Medium Esteem

By Ramzy Nasrallah on May 24, 2017 at 1:05 pm
penn state beat ohio state 24-21 last year
Rich Barnes-USA TODAY Sports

There is no peace in State College, PA.

It's understandably hard to pacify a college football community that enjoyed steady tranquility for over five decades before absorbing one of the most devastating earthquakes in American sports history. It takes decades to rediscover that kind of peace. Ohio State has a little experience with this; consider that Woody Hayes is still larger than life in Columbus. 

Hayes has been dead for 30 years yet he's still everywhere in Columbus and no one thinks twice about it. Joe Paterno coached in State College for 61 years, 13 years short of Woody's lifespan. Those tremors still rattling in State College are not going away in our lifetimes, no matter how hard people try to move on. Woody punched a kid comments are still routinely cracked 40 years after the punch. Penn State's Unspeakably Bad Thing will have at least that kind of staying power.

When the season kicks off in about 100 days the teams of the B1G East Division will not be chasing the Buckeyes, Wolverines or Spartans. 

But there's still football to be played, and that's where peace is found in places like Columbus or State College. Joe's first replacement - who had been there for 37 years - didn't get the full-time gig and is now UCLA's defensive coordinator. His second replacement was excellent but Bill O'Brien only stuck around town for two seasons. His third replacement has his warts, both self-inflicted and, probably, unfairly amplified.

There is still no peace in State College, but that's where the defending Big Ten football champions reside in 2017. When the season kicks off in about 100 days the teams of the East Division will not be chasing the Buckeyes, Wolverines or Spartans. 

They'll be gunning for Penn State, a program that is impossible to root for in many circles for that one transcendent reason. It's likely it will also be conspicuously predicted to fail in repeating as conference - or even division - champions. 

And this plays right into the Nittany Lions' newfound, quiet strength. Nobody wants us to win. Again.

penn state blocks cam johnston's punt, 2016
Penn State players celebrate a blocked punt against Ohio State in the 4th quarter of the 2016 game | Rich Barnes-USA TODAY Sports 

Urban Meyer was back in Columbus and Jim Harbaugh returned to Ann Arbor. Mark Dantonio had been stirring the pot in East Lansing long enough to be taken seriously. 

That made Penn State the consensus No.4 on the East side of the Big Ten's ledger, and there was nothing disrespectful about it. It had the fourth-best coach with the fourth-strongest roster. Heading into 2017 it still has the fourth-best coach with arguably the third-strongest roster. And, you know, the most current championship rings.

While the talent and power at Penn State hasn't been overwhelming in years, the absence of peace in State College has developed into a potent fuel source. Ohio State may be stockpiling the best recruits in the country, Michigan may be redefining how college football factories operate and Michigan State may have an inexhaustible supply of disrespect at its disposal - but Penn State's tank is now filled with something just as volatile.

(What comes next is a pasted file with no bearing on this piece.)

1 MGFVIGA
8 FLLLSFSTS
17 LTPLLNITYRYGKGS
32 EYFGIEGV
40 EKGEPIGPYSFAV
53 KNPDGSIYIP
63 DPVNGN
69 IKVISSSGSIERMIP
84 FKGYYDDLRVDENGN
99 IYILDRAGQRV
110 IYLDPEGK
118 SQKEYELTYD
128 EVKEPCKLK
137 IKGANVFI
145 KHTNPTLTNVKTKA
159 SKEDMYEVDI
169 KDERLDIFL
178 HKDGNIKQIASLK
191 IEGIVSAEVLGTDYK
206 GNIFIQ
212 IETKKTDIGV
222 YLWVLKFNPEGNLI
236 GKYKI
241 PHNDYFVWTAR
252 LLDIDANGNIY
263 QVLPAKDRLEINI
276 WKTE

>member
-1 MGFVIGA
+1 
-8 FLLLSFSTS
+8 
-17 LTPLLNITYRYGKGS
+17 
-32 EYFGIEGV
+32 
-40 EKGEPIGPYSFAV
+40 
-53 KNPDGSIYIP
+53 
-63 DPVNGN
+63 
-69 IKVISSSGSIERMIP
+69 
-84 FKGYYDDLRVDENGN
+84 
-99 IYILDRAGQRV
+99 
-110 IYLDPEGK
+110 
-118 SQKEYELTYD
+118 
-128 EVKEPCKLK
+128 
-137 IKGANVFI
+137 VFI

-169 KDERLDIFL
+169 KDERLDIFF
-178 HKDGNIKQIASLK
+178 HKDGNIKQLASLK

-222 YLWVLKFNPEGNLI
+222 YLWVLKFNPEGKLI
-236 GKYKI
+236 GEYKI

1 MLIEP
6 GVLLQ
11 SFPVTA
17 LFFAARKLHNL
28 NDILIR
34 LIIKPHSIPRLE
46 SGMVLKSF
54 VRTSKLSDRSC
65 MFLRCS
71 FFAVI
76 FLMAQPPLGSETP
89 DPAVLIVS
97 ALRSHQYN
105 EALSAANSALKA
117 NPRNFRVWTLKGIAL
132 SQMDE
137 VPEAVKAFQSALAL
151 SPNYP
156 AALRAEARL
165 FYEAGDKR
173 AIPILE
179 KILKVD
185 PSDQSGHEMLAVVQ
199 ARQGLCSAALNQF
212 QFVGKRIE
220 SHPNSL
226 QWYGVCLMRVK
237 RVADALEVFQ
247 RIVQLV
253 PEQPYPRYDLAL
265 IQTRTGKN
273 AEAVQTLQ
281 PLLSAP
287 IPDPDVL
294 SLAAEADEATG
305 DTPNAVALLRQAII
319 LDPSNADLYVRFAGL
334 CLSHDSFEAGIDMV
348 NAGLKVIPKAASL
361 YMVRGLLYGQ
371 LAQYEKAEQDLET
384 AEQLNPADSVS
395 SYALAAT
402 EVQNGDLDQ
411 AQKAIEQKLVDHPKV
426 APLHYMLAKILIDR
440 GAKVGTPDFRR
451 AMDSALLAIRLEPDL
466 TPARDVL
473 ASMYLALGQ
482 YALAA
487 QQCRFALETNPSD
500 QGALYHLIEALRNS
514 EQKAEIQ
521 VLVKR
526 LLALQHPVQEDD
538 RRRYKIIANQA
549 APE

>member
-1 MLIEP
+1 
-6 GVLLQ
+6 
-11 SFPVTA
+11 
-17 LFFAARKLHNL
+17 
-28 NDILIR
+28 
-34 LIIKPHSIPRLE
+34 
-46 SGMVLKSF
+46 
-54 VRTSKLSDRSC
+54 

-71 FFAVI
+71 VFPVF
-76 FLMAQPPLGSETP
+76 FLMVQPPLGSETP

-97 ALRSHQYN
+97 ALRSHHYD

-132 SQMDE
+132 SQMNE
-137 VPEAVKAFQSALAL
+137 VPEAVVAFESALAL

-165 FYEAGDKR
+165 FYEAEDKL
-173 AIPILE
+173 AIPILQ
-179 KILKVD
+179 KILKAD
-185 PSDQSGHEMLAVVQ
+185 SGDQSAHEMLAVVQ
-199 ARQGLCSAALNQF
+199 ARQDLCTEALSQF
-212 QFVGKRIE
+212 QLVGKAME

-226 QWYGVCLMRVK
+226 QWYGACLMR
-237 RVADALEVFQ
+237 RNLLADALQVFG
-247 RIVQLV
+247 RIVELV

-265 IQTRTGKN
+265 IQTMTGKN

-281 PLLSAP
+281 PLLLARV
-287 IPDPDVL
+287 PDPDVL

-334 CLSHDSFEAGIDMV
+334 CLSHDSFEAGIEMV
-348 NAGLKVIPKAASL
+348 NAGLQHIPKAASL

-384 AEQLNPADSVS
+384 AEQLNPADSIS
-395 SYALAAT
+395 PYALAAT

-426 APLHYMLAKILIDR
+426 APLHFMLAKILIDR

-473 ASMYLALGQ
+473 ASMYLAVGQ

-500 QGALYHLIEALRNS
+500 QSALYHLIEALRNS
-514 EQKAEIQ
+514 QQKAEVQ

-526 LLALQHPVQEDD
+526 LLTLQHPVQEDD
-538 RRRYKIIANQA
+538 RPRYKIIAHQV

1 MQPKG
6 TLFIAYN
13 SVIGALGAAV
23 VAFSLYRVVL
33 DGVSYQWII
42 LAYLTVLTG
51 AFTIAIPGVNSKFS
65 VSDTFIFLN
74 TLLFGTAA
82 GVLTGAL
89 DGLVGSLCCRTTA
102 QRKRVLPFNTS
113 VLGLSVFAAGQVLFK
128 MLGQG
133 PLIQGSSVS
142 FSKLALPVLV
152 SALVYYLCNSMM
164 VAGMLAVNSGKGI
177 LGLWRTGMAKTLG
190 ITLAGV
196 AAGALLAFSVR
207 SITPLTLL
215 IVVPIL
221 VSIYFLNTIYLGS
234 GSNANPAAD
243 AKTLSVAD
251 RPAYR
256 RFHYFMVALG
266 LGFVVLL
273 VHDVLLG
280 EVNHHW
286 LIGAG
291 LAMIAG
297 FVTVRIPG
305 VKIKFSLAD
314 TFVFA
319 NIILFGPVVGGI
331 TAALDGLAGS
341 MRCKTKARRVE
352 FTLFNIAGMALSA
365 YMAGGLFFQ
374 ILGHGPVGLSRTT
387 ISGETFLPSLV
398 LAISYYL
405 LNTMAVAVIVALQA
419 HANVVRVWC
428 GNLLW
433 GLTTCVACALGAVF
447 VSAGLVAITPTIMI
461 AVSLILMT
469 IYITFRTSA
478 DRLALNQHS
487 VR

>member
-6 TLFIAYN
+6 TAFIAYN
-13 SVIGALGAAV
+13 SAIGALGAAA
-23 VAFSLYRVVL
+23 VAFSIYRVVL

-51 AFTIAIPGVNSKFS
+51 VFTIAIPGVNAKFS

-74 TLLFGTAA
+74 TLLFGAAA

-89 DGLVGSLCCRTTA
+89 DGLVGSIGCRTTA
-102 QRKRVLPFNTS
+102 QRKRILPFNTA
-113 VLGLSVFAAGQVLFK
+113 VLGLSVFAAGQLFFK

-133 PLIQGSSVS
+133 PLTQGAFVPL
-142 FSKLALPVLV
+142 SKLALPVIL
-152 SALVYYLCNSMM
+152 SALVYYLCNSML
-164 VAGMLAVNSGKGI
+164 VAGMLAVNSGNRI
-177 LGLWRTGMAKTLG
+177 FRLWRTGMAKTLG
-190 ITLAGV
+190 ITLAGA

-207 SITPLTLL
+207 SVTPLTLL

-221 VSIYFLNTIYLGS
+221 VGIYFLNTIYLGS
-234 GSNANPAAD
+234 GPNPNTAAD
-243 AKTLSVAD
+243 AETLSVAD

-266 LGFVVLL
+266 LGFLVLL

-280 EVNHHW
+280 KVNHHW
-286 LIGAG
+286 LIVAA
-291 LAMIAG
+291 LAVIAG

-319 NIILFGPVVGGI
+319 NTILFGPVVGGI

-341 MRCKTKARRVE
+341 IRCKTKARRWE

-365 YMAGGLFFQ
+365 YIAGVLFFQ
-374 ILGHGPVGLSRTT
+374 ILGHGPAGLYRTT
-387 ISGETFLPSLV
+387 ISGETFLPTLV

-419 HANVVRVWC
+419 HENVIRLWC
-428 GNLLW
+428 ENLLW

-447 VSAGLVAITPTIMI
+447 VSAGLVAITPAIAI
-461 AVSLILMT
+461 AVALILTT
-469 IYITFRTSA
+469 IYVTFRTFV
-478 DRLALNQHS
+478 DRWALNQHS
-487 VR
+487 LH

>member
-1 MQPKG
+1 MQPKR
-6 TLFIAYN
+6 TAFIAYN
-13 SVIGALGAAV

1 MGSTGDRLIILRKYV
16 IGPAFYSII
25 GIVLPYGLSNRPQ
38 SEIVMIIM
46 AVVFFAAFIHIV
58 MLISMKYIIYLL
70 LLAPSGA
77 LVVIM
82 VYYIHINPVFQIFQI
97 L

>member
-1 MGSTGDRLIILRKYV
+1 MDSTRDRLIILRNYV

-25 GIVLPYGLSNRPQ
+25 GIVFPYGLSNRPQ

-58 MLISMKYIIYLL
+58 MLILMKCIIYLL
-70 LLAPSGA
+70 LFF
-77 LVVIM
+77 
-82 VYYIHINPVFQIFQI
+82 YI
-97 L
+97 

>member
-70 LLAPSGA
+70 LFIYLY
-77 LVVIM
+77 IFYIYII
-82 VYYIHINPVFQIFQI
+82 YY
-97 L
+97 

Vengeance. Exacted against everyone, as well as its own ghosts who aren't about to leave.

There's no thread connecting the Paterno era with James Franklin's program. The child rapist will die in jail. The numerous people who enabled child rape through years of cowardice are either dead or somewhere else now. The current B1G football champions, their resilience, their steady march to excellence last season and their aspiration to repeat in 2017 have nothing to do with their predecessors.

And yet, tepid - almost reluctant - acknowledgment. It begins with the Unspeakably Bad Thing but there's a deeper and more historical element to why Penn State is hard to be taken as more than a one-off threat from Ohio State's perspective (which is what we tend to focus on here, surprise).

The Buckeyes are 16-7 against the Nittany Lions since Penn State joined the conference. Thanks to the chunk of 1990s nostalgia contained in that span, it's a better record than they hold against the Wolverines over the same time period (15-8). Ohio State has won the Leaders/East division in each of Meyer's five seasons; postseason bans or being on the wrong side of tiebreakers have kept it from Indy on three occasions.

Penn State WAS the consensus No.4 on the East side of the Big Ten's ledger, and there was nothing disrespectful about it.

The Buckeyes seem to find a way to lose to the one team they cannot lose to. That's been Michigan State and Penn State over the past two seasons via game plans that should have gotten Ohio State's offensive coaches fired twice instead of only once. We always find a way to make it about us. That game was handed to Penn State more than Penn State took it away. Sure.

Either way, Meyer seems to have finally fixed the glaring problem that's existed where Tom Herman used to be. He does not tolerate those gaps, so it's a little too easy to only have medium esteem for his East contemporaries, especially Franklin. After all, he's Number Four.

Most fans would rather construct a Chernobyl-like sarcophagus to contain the radiation that comes from Penn State's underbelly than deal with a legitimate Penn State football resurgence. But there's no peace in State College, and the current Nittany Lions aren't running away from shame by association. 

They're just winning football games. And they're not about to stop themselves from doing that, no matter how meager the adulation for what they've accomplished might be.

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